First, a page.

11. OrjanB

    OrjanB Member

    In my first post, starting this thread, I assumed that a good graphic-card was a benefit coming to KeyShot performance.
    I also asked if a gaming PC could be a good choice due to these PC’s focus on GPU.
    After reading the discussion I now understand that this is not necessarily the case unless you have a RTX-card and the latest KeyShot.

    I want a computer mainly for 3D-CAD (Alibre), not for gaming.
    Therefore a PC with good overall performance and no extra focus on the graphics could perhaps be a OK. I first assumed xeon as a good choice. Now I am not that sure since Alibre do not utilize xeon. Correct/not correct?
    Generally: How many cores/threads are needed for Alibre without wasting money on high-end processors with no effect?
    Or, with future development in mind it could perhaps be a good idea with some overkill at the moment?

    Quick respons is essential for obtaining a good workflow/speed. Waiting for commands to execute kills concentration - even when it is a few seconds each time.
    In my opininon here Alibre could tempt new professional users: Better adapting to hardware could make it faster.
    Since it has less features and thus is less complex (?) than Inventor and SW, it could be very fast without investing in the latest hardware and perhaps superfast when high-end hardware is at hand.

    You will perhaps assume that I do not think of Alibre as professional CAD.
    Well, having both Inventor and Alibre available for several years I consider Inventor to be professional.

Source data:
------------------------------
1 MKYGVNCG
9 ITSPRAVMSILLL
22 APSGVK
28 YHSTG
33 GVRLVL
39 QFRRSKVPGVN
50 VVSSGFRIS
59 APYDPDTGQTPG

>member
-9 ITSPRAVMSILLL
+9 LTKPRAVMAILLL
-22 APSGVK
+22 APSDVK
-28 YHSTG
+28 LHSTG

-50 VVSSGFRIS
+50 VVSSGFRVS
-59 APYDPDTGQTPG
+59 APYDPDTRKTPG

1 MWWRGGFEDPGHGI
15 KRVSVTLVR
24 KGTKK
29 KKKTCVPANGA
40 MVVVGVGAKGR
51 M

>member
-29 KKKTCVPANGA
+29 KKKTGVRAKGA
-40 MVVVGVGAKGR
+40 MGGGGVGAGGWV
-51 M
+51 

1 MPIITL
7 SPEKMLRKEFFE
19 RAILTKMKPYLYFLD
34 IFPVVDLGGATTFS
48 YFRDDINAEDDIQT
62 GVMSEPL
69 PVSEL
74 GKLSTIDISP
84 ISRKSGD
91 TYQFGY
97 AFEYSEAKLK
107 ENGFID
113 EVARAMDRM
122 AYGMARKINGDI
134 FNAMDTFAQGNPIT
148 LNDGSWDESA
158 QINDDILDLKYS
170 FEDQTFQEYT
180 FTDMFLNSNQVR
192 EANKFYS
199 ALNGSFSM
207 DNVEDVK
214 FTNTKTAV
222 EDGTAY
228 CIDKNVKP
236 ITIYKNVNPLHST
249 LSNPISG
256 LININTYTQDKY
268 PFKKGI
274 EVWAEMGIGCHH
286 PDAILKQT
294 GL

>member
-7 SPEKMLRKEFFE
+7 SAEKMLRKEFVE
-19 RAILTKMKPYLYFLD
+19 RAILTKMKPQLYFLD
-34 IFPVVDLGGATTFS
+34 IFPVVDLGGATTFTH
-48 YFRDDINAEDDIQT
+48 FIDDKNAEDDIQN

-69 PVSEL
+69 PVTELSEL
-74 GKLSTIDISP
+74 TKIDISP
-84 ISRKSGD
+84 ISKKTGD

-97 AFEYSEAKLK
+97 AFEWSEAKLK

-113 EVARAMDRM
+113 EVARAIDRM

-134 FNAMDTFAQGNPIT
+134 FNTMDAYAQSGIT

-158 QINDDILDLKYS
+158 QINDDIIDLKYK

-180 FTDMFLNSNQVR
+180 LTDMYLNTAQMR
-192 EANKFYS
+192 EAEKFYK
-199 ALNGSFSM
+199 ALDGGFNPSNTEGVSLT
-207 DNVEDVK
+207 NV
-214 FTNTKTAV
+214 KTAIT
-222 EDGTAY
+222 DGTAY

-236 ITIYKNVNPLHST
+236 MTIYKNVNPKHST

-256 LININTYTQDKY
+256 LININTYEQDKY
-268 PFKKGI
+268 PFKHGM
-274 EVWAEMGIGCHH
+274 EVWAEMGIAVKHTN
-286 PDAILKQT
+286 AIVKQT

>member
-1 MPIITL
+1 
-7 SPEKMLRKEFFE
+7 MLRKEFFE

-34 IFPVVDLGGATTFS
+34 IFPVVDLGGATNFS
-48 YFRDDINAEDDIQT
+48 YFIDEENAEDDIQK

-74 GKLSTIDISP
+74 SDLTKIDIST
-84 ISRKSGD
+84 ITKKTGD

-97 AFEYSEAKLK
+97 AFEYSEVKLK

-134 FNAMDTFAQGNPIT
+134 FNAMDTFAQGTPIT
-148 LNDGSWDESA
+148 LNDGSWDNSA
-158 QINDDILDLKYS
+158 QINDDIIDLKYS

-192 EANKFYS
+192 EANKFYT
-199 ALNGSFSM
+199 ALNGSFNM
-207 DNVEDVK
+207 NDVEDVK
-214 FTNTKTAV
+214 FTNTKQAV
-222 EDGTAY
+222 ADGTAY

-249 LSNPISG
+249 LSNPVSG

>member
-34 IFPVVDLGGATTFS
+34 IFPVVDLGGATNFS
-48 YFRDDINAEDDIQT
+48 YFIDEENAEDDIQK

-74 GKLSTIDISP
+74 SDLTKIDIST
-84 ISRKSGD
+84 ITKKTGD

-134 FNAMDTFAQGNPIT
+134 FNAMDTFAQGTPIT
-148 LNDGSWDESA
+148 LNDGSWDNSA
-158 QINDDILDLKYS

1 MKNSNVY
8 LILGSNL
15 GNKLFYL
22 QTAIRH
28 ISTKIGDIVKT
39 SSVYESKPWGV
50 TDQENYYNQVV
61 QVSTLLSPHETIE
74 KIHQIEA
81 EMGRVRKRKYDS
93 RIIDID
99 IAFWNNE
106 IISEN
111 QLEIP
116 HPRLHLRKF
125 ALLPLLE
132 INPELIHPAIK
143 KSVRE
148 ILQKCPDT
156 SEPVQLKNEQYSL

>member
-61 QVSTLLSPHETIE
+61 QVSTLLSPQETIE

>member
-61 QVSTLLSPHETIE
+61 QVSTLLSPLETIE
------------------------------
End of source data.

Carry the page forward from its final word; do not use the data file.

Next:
One of the perhaps most annoying negative characteristics with Alibre has for me been bad snapping when executing comands and dimensioning sketches/drawings. I now see that this is adressed in the next release - very good!

    Alibre is on a fine path with promising development and a comparison with Inventor/SW is perhaps not fare due to difference in cost and resources behind the software.
     
  12. simonb65

    simonb65 Alibre Super User

    I would say that whist a lot of the geometry editing and calculation is done in the CPU (and I believe Alibre is a single threaded application), all that geometry is fed to the graphics pipeline (either DirectX or OpenGL) for the graphics card to render. Most of the visual pan, rotation of a model is done purely in the GPU with data that has been passed to it (by just changing the viewport/camera and letting the GPU re-render), so load, save, geometry calculations and edit operations, etc are CPU, visual rendering, so pan, rotation is in the GPU, so it's a balance of where you want to see responsiveness and overall usability. More applications going forward will make use of the GPU processing as it's development and capabilities are still growing fast, where-as CPU progress is beginning to peak using todays current technologies.